2. Ask, “Why would someone do business with my competition?” 

Why would someone do business with our competition? We should create a list and write out all of the reasons a customer might choose our competition over us. 

For example, if I worked in the fast food industry, I might compare my business to McDonald’s, A&W, or Chick-Fil-A. Someone might choose McDonald’s because of their cheaper prices. Others might choose A&W for their root beer. Others might choose Chick-Fil-A for their customer service. Once we know why our customers would choose our customers, it will be easier for us to think of ways we can be different. 

   3. Keep the pace.

We should make sure there isn’t something all of our competitors are doing that we are missing. We want to stay on top of industry trends and keep up with our changing customers’ wants and needs.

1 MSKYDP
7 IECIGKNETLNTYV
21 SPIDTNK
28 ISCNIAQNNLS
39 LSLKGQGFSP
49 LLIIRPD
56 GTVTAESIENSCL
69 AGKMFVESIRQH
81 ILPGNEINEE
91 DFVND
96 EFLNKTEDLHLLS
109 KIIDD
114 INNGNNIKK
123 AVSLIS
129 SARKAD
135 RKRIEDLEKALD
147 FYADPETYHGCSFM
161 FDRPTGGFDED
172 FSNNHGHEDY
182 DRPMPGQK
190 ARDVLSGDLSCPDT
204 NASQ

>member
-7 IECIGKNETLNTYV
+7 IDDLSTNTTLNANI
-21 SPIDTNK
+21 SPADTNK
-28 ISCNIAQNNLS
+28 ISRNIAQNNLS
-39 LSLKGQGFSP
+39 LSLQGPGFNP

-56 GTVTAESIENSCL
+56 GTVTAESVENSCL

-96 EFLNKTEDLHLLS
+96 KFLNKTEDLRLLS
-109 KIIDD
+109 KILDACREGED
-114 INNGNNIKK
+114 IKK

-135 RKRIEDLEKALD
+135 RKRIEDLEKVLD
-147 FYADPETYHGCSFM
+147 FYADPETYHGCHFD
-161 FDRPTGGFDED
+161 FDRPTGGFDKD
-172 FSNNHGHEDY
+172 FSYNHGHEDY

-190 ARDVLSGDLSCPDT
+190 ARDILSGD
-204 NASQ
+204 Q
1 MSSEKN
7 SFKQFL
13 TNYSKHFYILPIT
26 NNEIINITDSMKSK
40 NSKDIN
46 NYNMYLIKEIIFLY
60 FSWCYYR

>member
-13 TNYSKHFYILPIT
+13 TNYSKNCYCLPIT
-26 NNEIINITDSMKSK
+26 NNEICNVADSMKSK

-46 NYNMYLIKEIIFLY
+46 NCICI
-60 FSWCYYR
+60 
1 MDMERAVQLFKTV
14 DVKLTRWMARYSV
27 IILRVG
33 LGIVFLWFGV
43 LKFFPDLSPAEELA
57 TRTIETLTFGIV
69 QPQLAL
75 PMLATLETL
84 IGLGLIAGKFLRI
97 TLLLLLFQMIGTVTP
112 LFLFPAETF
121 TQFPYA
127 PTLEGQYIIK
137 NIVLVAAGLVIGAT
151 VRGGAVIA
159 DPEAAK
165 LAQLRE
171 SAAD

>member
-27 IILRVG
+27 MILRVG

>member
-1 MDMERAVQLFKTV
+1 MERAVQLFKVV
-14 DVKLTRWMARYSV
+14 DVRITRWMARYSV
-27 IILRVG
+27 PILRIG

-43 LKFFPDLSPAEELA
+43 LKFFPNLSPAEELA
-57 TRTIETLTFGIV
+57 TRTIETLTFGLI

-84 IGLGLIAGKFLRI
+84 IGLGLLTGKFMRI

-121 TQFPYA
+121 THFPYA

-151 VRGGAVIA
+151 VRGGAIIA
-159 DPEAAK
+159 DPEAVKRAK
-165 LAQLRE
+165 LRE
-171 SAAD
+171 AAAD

“If [the competition] is doing something that you’re not doing and you should be doing, start doing it, but make it different,” Shep said. “Do something a little bit different to make it your own; make it better if you can.”

If [the competition]_Blog

   4. Go outside of your industry and ask, “What do they do that makes me love them?”

We should look beyond our competitors. We should go outside our industry, find businesses we love, and ask ourselves why we love them. What do they do so well that makes us want to come back again and again? We can create a list of all the companies we enjoy, and then start making notes of what they do that we love.